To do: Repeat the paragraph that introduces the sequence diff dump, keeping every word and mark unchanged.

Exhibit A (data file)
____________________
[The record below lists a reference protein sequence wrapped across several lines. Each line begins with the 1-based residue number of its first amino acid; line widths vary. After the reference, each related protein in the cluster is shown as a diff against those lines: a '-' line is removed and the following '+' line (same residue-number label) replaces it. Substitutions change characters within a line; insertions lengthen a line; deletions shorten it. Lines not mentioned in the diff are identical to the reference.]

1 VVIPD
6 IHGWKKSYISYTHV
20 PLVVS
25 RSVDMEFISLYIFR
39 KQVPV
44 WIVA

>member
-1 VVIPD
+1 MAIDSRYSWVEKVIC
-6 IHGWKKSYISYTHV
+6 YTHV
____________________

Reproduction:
[The record below lists a reference protein sequence wrapped across several lines. Each line begins with the 1-based residue number of its first amino acid; line widths vary. After the reference, each related protein in the cluster is shown as a diff against those lines: a '-' line is removed and the following '+' line (same residue-number label) replaces it. Substitutions change characters within a line; insertions lengthen a line; deletions shorten it. Lines not mentioned in the diff are identical to the reference.]